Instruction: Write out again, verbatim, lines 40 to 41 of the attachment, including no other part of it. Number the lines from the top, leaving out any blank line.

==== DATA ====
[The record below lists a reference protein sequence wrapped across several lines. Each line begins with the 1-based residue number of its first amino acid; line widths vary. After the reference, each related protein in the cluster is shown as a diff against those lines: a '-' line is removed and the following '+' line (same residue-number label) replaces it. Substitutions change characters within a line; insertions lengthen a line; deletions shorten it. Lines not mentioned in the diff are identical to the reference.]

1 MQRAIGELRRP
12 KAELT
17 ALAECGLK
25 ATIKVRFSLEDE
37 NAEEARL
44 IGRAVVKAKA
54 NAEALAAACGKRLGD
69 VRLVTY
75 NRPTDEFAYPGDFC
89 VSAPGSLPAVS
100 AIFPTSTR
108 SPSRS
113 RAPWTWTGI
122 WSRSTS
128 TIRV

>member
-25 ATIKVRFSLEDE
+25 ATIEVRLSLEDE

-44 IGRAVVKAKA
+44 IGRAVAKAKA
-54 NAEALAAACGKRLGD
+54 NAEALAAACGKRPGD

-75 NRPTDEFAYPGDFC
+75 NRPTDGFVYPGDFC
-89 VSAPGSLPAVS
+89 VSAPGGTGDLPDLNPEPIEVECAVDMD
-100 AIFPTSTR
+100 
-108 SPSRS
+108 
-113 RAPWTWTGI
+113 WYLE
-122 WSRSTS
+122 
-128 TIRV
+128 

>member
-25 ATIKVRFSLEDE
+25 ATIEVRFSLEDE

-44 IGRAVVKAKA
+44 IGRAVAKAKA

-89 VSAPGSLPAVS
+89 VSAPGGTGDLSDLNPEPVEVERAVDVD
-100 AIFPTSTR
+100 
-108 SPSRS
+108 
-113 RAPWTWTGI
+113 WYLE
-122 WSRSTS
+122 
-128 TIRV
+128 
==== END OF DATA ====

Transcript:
+25 ATIEVRFSLEDE

-44 IGRAVVKAKA